Entertainment

To the manor born

One of China’s favourite singers gets married in Yorkshire

÷‹Ω‹¬◊°¢¿•¡ËªÈ¿Òœ÷≥°∆ÿπ‚ ¿À¬˛Œ®√¿ø∞±»≈ºœÒæÁ«ÈΩ⁄

A long way from Taipei: Chou ties the knot in Selby Abbey

He was one of Hollywood’s most eligible bachelors; she an accomplished human rights lawyer. So when George Clooney and Amal Alamuddin exchanged vows at a ceremony in Venice, every detail of their wedding was gazetted by the international media.

Last week the Chinese got their own wedding-of-the-century too, when Taiwanese pop superstar Jay Chou, 36, surprised his fans by releasing a video of his marriage to the 21 year-old model Kun Ling (also known as Hannah Quinlivan, her father is from Australia and her mother from Taiwan).

The video, which is about two minutes long, has been viewed millions of times on YouTube and many more on China’s video sharing sites, as well as via Chou’s own social media page.

Chou and Kun met four years ago but the pop star only confirmed they were dating about twelve months ago. But there were soon rumours that they were going to get hitched as Chou had made public some pointed declarations that he intended to get married by the age of 35. When he told the media late last year that he expected to accomplish his goal (he turned 36 on January 18), the paparazzi launched a frenzied investigation into the likely location and the date.

Chou met his self-imposed deadline on marriage date – but only just. But very few would have guessed the location of the wedding, which took place at the thousand-year-old Selby Abbey in North Yorkshire in the UK on January 17.

Still, the public footage suggests a magical occasion. It begins with Chou striding confidently down the red carpet as an orchestra plays a song he had composed for his wedding. The bride is escorted by her father up the aisle, which is lit with dozens of candles.

The video ends with the pop star lifting his bride’s veil and giving her a lengthy kiss.

The footage generated an outpouring of emotion from netizens across China. Many lamented the end of an era. “You are my first idol, [your music has] been with me from childhood to adulthood,” one wrote. “Thank you for giving us wonderful memories. Wish both of you can share beautiful memories with each other too.”

“For many people of the post-eighties generation, the name Jay Chou represents our youth. We listened to his music when we were in school, studying in the library, taking exams, and having our hearts broken… So in many ways, Chou getting married means that we are young no more,” another wistfully observed.

“Jay is married, my heart is broken,” was a fairly typical response from one female fan.

But not everyone was so gushing, and a few even poked fun at the couple’s 14-year age gap, equating their relationship to a shushu (uncle) and a meimei (little sister).

Chou first rose to stardom with his debut album Jay. Since then he has dominated the billboard charts across Asia. Chou is also one of the few stars with cross-straits appeal. His hit song Huo Yuanjia, for instance, is based on a patriotic martial arts fighter glorified in Chinese texts for travelling the country to challenge foreigners in combat.

The singer has also starred in a dozen or so movies (including The Green Hornet with Seth Rogen) and he also directed the film The Rooftop.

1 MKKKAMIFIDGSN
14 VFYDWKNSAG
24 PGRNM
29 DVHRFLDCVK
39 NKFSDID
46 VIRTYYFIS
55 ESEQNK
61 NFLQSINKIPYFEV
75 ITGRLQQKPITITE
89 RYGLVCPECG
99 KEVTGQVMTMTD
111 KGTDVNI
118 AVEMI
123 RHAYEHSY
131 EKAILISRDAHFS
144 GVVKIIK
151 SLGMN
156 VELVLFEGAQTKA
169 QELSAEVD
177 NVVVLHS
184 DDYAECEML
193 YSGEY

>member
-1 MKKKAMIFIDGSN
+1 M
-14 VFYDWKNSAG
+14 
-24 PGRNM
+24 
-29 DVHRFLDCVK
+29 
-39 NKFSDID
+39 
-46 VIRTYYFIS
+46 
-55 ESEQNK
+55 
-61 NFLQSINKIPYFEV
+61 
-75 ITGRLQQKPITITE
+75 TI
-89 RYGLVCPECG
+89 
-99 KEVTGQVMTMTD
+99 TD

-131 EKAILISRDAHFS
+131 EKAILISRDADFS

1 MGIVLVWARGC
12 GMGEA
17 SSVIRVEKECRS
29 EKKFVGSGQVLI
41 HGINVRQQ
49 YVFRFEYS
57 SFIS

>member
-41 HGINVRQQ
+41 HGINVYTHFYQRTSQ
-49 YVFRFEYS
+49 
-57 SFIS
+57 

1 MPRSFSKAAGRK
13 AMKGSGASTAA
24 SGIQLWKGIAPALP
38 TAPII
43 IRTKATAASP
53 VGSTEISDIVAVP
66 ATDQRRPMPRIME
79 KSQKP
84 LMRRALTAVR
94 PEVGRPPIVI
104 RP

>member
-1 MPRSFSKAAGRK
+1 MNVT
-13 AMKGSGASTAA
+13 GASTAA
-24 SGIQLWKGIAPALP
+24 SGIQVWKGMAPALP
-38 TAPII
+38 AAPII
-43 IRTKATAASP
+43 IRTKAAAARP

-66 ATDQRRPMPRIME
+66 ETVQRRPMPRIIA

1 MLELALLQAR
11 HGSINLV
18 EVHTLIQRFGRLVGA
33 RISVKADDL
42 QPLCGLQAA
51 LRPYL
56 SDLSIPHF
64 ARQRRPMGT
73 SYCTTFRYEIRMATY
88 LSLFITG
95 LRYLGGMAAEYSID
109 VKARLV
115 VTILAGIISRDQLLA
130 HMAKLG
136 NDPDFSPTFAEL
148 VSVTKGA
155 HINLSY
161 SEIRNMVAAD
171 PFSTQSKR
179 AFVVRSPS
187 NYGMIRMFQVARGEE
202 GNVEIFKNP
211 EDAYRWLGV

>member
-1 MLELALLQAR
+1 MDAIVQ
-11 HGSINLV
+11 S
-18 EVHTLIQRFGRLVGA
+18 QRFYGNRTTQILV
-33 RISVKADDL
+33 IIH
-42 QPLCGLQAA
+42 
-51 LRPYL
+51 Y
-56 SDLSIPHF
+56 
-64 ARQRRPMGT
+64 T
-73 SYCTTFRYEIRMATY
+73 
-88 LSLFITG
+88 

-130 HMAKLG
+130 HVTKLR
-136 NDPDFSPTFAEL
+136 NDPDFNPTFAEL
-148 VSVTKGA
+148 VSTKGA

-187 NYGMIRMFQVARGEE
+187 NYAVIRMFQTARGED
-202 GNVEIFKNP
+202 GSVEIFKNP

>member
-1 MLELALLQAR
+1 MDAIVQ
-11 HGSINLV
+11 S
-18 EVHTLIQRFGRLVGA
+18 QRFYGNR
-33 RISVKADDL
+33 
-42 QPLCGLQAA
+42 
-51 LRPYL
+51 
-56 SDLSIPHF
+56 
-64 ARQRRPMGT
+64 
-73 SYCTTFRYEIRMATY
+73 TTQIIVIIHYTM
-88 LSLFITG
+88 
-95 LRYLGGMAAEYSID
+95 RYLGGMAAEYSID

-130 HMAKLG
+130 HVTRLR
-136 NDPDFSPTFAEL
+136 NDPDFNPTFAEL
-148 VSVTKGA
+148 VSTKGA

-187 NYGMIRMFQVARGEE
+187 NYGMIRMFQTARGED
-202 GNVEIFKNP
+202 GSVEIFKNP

Thanks to Chou’s endorsement, Selby Abbey and Castle Howard, where he and his bride hosted the wedding reception, have been deluged by fans since the big day, says The Liberty Times. Savvy tour operators have already added the abbey to their UK travel itinerary, while officials at Castle Howard told the South China Morning Post that it is rushing to translate its wedding brochure into Chinese in response to the surge in inquiries.

“We hope to see an increase in Chinese groups visiting us over the summer and during our Christmas opening,” confirmed Hannah Cooke, a spokesperson for Castle Howard.

The bigger mystery is why Chou and his bride opted to hold their nuptials in North Yorkshire in the first place. After all, it is hardly the most convenient place for guests to get to from Asia, nor is it likely to have the most hospitable weather in January.

Granted, it is good value for money (the Selby Times reports that the abbey’s organist can be hired for £118 and the choir for £120) but this would seem to be a secondary consideration for man whose bride wore a tiara estimated by the Daily Mail at £1.25 million ($1.89 million).

The theory among Chou’s fans is that he simply likes fairytale settings. WiC’s own speculation: might Chou be a fan of TV show Downton Abbey, a fictional drama that’s supposed to take place in North Yorkshire too?

Whatever the reason, local tourism bosses will be delighted to rake in the cash as the Jay Chou-effect starts to work its magic over the remainder of the year…


© ChinTell Ltd. All rights reserved.

Exclusively sponsored by HSBC.

The Week in China website and the weekly magazine publications are owned and maintained by ChinTell Limited, Hong Kong. Neither HSBC nor any member of the HSBC group of companies ("HSBC") endorses the contents and/or is involved in selecting, creating or editing the contents of the Week in China website or the Week in China magazine. The views expressed in these publications are solely the views of ChinTell Limited and do not necessarily reflect the views or investment ideas of HSBC. No responsibility will therefore be assumed by HSBC for the contents of these publications or for the errors or omissions therein.